Living near restaurants, convenience stores, supermarkets and even fast food outlets actually lowers your risk for obesity, according to a new study.
Surprisingly, people who live more than a half mile away from any food outlets are the ones who tend to be fatter.
"Having access to a range of food options in your neighbourhood affects both your energy input and output," says Cathleen Zick, study co-author and professor of family and consumer studies, University of Utah (U-U).
"A healthy grocery option may influence the food you choose to buy, while having multiple food destinations within walking distance might encourage you to walk, rather than drive, to your next meal."
In a 2008 study, Zick and colleagues found that residents were at less risk of being obese or overweight if they lived in accessible neighbourhoods-those that were more densely populated, pedestrian friendly and had a range of destinations for pedestrians.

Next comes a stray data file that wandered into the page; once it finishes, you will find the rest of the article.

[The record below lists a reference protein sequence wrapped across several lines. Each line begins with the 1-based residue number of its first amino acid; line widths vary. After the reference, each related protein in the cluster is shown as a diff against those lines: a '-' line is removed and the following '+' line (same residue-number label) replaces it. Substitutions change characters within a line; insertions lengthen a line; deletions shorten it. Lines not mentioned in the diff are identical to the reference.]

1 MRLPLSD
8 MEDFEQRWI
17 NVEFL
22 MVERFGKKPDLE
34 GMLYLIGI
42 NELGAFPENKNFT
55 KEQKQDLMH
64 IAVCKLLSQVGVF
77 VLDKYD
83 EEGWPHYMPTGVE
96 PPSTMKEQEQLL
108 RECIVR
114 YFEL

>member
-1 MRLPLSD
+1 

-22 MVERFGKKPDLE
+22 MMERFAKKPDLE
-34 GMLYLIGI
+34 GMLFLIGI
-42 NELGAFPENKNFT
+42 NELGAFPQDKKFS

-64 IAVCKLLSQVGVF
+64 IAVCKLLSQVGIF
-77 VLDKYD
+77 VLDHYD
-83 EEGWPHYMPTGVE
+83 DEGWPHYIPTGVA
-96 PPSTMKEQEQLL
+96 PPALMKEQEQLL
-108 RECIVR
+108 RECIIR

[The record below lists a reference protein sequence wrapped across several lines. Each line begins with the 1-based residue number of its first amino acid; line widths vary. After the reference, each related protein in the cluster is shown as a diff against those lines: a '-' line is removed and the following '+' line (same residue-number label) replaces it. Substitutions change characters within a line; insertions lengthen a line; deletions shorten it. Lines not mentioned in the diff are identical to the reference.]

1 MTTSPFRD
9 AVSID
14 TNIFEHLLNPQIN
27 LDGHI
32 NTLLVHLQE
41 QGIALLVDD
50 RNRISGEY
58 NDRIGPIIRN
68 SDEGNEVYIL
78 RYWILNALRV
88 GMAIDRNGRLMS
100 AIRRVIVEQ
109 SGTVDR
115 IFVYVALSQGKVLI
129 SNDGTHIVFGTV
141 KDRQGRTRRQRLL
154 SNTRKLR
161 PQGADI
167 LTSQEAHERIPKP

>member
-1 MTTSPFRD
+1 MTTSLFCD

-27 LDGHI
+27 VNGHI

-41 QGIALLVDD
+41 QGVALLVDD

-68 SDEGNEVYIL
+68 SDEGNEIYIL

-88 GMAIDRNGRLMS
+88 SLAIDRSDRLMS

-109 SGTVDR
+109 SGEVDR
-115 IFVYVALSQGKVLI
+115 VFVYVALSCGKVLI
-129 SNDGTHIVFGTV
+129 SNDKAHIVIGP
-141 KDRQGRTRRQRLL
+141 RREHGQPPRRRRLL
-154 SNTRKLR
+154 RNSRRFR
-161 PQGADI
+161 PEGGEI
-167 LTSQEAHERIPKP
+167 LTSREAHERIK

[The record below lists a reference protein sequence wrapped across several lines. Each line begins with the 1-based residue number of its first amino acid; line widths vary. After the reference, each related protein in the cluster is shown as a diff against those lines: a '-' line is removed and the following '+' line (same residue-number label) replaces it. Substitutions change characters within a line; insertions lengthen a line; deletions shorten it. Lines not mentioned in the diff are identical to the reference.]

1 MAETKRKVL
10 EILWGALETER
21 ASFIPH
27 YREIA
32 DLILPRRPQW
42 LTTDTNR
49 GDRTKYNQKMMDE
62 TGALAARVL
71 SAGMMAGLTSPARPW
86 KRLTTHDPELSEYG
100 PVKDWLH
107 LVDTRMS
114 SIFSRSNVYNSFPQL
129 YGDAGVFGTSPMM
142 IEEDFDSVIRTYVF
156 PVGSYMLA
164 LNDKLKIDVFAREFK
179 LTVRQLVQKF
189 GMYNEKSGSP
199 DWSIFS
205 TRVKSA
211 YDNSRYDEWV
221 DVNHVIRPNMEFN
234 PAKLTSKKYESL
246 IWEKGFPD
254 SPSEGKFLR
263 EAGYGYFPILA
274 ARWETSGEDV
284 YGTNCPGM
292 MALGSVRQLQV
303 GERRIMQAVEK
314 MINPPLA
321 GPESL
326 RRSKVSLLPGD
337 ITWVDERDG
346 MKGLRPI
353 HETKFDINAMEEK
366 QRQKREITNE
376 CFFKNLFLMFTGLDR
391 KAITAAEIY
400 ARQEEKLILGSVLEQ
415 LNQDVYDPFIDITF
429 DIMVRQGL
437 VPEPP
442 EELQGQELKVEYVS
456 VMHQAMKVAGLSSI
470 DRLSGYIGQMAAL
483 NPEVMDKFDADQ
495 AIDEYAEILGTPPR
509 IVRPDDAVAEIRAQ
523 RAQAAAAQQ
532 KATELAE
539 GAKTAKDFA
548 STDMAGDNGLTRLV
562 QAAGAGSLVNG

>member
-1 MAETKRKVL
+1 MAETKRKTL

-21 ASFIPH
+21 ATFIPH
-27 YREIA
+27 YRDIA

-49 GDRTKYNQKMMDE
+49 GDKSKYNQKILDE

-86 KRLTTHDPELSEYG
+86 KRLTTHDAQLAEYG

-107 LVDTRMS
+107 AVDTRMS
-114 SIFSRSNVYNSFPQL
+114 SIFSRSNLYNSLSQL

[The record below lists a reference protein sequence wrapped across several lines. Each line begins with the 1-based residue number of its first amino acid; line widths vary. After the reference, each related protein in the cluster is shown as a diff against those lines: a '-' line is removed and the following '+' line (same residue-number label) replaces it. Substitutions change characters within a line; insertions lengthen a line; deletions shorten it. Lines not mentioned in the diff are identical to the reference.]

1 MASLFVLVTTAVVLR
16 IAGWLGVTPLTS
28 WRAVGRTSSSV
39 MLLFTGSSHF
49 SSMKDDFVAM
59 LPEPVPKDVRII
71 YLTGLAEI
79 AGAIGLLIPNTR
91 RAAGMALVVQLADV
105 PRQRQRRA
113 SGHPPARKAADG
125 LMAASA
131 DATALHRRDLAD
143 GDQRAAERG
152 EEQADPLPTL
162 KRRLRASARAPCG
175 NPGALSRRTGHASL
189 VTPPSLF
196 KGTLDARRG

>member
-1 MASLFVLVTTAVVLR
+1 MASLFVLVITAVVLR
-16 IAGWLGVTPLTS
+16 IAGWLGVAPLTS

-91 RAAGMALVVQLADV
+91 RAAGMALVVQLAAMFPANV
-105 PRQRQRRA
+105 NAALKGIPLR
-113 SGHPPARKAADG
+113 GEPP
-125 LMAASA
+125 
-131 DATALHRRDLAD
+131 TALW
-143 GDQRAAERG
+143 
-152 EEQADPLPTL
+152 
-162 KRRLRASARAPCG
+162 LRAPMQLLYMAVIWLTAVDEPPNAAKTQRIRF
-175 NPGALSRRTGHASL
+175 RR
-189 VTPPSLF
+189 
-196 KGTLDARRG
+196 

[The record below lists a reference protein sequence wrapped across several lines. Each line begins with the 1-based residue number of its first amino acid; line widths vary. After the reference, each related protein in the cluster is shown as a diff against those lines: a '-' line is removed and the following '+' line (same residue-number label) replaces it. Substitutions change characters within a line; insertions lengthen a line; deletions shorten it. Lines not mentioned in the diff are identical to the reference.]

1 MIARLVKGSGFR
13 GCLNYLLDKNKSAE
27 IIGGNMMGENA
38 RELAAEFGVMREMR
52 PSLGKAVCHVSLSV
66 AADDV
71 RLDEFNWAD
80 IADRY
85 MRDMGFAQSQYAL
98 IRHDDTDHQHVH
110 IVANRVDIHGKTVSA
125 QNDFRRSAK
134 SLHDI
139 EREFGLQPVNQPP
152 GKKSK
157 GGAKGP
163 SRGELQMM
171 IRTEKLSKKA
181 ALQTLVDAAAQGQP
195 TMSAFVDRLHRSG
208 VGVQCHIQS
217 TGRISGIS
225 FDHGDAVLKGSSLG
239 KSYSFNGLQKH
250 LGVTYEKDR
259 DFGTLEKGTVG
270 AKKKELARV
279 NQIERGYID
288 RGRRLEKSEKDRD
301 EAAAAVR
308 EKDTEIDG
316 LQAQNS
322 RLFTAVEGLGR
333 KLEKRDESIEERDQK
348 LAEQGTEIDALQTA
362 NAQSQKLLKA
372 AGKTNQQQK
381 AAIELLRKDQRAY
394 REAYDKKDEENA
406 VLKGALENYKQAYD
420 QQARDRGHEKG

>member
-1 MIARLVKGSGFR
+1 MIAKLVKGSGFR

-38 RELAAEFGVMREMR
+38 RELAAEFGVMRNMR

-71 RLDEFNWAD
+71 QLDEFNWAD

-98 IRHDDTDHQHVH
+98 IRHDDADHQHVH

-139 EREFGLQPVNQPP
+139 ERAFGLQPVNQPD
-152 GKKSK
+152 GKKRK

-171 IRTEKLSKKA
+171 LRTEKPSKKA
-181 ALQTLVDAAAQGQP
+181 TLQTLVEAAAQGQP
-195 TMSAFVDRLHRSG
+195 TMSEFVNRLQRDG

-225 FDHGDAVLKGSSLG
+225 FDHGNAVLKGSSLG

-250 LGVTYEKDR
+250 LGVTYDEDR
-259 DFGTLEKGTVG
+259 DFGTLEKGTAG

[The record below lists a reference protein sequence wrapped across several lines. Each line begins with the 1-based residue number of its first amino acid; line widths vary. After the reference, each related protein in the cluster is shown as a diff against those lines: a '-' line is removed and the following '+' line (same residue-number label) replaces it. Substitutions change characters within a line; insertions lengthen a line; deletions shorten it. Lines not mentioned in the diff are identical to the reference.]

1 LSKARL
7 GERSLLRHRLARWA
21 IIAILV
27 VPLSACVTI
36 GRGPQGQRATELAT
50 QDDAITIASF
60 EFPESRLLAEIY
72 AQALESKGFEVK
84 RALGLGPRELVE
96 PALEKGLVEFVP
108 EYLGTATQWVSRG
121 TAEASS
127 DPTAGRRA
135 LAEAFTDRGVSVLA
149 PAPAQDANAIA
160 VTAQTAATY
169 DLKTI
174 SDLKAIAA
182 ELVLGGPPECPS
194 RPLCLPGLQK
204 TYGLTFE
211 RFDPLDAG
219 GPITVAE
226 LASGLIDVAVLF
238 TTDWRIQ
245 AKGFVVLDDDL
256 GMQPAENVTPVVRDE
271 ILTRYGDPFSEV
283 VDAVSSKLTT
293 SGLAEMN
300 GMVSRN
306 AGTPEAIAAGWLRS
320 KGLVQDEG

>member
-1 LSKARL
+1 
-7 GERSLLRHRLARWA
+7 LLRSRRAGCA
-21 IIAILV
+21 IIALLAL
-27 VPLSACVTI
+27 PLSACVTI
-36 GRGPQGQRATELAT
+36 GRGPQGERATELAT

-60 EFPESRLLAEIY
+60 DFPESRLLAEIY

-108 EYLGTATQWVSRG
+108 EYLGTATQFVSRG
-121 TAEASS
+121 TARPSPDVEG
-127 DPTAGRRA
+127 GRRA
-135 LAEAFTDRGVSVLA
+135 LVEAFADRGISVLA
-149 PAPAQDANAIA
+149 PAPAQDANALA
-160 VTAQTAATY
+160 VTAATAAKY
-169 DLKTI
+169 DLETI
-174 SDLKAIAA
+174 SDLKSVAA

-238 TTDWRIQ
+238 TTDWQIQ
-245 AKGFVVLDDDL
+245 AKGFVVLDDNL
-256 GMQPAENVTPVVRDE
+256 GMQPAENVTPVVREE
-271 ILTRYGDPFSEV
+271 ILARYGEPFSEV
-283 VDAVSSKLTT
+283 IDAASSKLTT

Folding food environment into the mix, their current study demonstrates how important proximity to healthy food options can be to your waist line.
The study, compared the body mass index of nearly 5,00,000 Salt Lake County residents with food-related business addresses within their neighbourhoods.
Researchers found that residents were 10 percent less likely to be obese if they lived in a neighbourhood with a diversity of food options-healthy groceries, full-service restaurants, convenience stores and fast-food restaurants - compared with residents with no food options in their neighbourhoods, says an U-U release.
The study also found that neighbourhood income level plays a role in obesity. They found residents in low-income neighbourhoods were 26 per cent less likely to be obese if there was one or more healthy grocery options within walking distance, compared with low-income residents without neighbourhood retail food outlets.